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Sound and Color

Matt Roberts, M.F.A., associate professor of digital art at Stetson, presents “Unfolding” and “Drift” at the Hand Art Center.

The eerie droning of wind, wings and warmth dominate “A Better Nectar,” a bumble-bee-inspired exhibit so large and ambitious in its associations that it extends from the Hand Art Center to the Gillespie Museum at Stetson in DeLand. It’s hardly surprising that viewers are drawn to its luminous spheres and echoing score as they enter the art center.

Still, two very different shows also share space in the gallery, and offer similarly unusual perspectives. Through March 3, jangling chords in Faculty Focus: Matt Roberts, M.F.A., add to the cutting-edge aspects of “Unfolding,” a major video-and-print work, and the three immense archival pigment prints in “Drift.”

Roberts, an associate professor of digital art at Stetson, made the multimedia “Drift” last spring, during his sabbatical.

“Drift” features a small 3-D print, dramatically up-lit by computerized light from a projector.

“All of its images are based on walks I took along the Canaveral National Seashore coastline with the camera I always carry with me,” Roberts said. “The lines are the paths, or fragments of the paths, I took.”

The final image of the four-part composition is the show-stopper. It’s a small three-dimensional print, dramatically up-lit by computerized light from a projector. The beam hits the gallery wall at a sharp angle, rising in a conical ray from the piece to the ceiling. “That’s the new thing – a 360-degree photograph of debris on the beach,” Roberts said.

Around the corner, in the gallery at the heart of the Hand center, is the most exquisite exhibit in recent memory. “Thoughtful and eloquent, (Un)canonical Bluemner” was organized from the Hand’s keynote collection by student curator Abigail Ramsbottom ’18, and is the visual component of her senior thesis. The exhibit continues through May 3.

Student Perspective

Curator Abigail Ramsbottom ’18

“Abby did a terrific job,” said Stetson Professor Emerita Roberta Favis, Ph.D., who recently retired as curator of the collection that was donated to Stetson by Vera Bluemner Kouba, daughter of the German-American abstract master Oscar Bluemner. “She took an original track on the collection and looked at it in a critical context, working partly from some interesting stuff.”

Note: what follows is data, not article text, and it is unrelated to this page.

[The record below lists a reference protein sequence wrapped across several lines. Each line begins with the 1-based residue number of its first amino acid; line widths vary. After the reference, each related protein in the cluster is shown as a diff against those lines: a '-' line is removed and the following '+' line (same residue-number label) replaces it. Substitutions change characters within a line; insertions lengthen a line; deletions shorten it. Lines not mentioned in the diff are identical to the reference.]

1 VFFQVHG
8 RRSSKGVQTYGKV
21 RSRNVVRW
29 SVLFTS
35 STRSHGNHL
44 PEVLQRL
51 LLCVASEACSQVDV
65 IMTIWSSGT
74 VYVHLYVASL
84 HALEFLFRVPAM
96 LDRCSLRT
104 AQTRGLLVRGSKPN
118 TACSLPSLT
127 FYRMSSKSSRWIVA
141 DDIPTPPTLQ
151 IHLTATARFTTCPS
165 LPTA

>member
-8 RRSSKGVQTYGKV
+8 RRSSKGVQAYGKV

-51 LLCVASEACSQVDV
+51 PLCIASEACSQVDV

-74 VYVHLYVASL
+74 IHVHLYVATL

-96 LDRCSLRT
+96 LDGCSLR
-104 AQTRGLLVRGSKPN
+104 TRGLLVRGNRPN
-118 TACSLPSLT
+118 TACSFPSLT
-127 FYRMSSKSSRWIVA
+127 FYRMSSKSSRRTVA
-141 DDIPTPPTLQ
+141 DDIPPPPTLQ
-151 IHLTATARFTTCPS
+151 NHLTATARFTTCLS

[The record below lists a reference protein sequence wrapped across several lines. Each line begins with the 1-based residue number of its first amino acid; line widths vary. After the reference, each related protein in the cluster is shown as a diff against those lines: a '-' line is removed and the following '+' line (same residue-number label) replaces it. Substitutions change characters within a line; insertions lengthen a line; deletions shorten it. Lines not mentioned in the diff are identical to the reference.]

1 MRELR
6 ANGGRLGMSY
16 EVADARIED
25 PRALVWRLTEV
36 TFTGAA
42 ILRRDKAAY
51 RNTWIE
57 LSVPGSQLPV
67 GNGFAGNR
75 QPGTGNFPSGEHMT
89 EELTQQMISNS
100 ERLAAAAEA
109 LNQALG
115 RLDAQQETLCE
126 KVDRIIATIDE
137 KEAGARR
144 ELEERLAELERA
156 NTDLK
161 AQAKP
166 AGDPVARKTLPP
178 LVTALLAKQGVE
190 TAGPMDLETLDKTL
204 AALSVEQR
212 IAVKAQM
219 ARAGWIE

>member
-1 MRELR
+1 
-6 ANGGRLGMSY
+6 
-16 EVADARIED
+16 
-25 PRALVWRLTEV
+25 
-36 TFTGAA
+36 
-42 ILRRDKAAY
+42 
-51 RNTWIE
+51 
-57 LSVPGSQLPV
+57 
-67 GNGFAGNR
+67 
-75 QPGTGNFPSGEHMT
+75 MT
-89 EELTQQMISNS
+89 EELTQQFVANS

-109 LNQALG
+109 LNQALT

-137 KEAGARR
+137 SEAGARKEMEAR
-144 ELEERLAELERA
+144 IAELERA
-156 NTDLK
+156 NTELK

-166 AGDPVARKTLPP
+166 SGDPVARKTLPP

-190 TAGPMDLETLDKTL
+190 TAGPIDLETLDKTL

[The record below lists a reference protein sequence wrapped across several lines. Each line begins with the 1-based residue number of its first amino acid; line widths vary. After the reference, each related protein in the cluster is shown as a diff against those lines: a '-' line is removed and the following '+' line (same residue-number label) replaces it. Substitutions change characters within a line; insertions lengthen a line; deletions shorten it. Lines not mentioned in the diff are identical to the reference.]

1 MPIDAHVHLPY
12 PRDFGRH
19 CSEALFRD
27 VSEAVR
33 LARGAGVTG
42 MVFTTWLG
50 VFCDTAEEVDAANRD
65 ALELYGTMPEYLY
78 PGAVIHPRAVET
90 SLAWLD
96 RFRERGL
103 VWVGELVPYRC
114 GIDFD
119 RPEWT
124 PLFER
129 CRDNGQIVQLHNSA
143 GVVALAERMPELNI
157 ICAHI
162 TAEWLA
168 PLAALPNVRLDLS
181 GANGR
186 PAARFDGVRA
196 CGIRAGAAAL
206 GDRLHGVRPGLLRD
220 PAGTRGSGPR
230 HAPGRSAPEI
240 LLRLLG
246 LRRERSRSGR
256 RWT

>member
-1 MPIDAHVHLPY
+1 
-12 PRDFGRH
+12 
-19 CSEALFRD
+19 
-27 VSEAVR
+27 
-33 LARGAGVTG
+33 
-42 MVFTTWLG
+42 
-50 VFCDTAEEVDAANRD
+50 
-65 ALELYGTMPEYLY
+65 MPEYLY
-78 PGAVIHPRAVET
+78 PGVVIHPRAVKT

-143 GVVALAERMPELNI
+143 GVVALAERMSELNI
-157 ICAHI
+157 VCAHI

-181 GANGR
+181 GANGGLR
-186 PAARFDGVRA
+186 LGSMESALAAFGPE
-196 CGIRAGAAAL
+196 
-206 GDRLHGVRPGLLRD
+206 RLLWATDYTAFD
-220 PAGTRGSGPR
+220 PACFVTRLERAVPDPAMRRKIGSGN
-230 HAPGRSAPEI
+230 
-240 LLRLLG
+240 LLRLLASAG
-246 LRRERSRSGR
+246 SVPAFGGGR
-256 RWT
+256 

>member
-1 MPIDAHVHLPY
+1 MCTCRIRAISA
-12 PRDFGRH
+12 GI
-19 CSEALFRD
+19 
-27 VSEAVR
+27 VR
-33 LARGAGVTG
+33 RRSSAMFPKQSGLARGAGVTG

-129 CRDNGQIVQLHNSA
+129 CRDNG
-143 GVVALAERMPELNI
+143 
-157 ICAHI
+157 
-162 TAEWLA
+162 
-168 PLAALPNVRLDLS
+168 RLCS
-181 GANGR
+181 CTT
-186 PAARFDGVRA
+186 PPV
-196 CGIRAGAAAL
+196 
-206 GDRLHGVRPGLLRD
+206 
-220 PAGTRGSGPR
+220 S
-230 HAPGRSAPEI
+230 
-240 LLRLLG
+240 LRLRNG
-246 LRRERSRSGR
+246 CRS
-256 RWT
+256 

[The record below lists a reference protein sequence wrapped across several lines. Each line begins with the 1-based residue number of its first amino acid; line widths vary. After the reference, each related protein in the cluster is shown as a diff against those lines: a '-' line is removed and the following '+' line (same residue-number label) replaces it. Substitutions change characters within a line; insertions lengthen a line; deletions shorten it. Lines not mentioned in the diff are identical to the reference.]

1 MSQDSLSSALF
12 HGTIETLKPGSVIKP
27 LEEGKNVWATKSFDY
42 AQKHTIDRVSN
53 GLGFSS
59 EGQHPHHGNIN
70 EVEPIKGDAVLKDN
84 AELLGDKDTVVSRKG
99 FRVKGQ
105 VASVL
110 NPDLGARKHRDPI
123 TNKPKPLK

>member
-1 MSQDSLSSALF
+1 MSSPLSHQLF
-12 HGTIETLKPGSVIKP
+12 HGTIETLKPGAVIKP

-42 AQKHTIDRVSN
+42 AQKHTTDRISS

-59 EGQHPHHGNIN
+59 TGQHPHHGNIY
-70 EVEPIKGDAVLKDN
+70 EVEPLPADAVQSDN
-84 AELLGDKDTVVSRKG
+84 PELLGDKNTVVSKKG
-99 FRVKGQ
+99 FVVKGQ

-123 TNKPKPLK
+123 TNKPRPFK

“Gutenberg (New Jersey),” a 1910 colored-pencil-on-paper study by Oscar Bluemner, shows the vivid colors and meticulous details of early works by the German-American modernist master.

Among those interesting sources were letters between Kouba, a DeLand resident in her later years, and the Museum of Modern Art. A 1916 exhibition catalogue of works by Paul Cezanne, with Bluemner’s admiring notes, also is featured to make points in a way that is both scholarly and broadly intriguing, along with a 2011 Christie’s auction catalogue with Bluemner’s “Illusion of a Prairie: New Jersey (Red Farm at Pochuck)” on its cover.

A tour of the elegant exhibit’s well-chosen works shows why an artist who was underappreciated during his mature years and for decades after his death in 1938, is on the way to taking his place among the modernist greats. Vivid colored pencil lines create an animate quality in a 1910 study reminiscent of Vincent van Gogh’s animated vistas. But “Gutenberg (New Jersey)” is more: Its rich, fiery reds and stubby green-blacks build a solid sense of radiant field and scrubby hedges.

Bluemner’s “Sunset Effect on Rain (North Bloomfield, Third River at James St.) uses oil pigments on panel.

Tracking Bluemner’s development and techniques with several series of sketches and paintings, separated by wall texts that explain them fully, Ramsbottom builds from the artist’s tentative foray into abstraction to its full expression. In works such as “Stanhope (Contemplation in a New Jersey Town) Old Canal Port,” a watercolor and gouache on paper, and “Sunset Effect on Rain (North Bloomfield, Third River at James St.), the show explores Bluemner’s evolution and demonstrates its steps.

Nowhere is this clearer than in the meticulous notations Bluemner made on drawings and quick watercolors like his 1920 “Riviera.” In fine pencil, he scrawled, “sky crystal, m[ou]nt[ai]ns (sic) all solid … Trees div[ide] center … h[ou]ses solid at angles.”

Above the tiny but very precise notes, Bluemner added dimensions, a date and abbreviations for the colors he wanted to remember, perhaps to include later in the studio.

Thanks to Ramsbottom’s gracefully didactic approach and presentation, “(Un)canonical Bluemner” is everything a museum exhibition should be: personal, scholarly, joyous.

– Laura Stewart

 

IF YOU GO

“(Un)Canonical Bluemner” will be at the Homer and Dolly Hand Art Center on Stetson’s DeLand campus through May 3. Curator Abigail Ramsbottom’s Gallery Lecture is set for 7 p.m. on March 3 at the Hand center. Admission is free. Hours are 11 a.m.-4 p.m. Monday through Wednesday and Friday; 11 a.m.-6 p.m. Thursday; and noon-4 p.m. Sunday. Phone: 386-822-7270.

 

 

 

 

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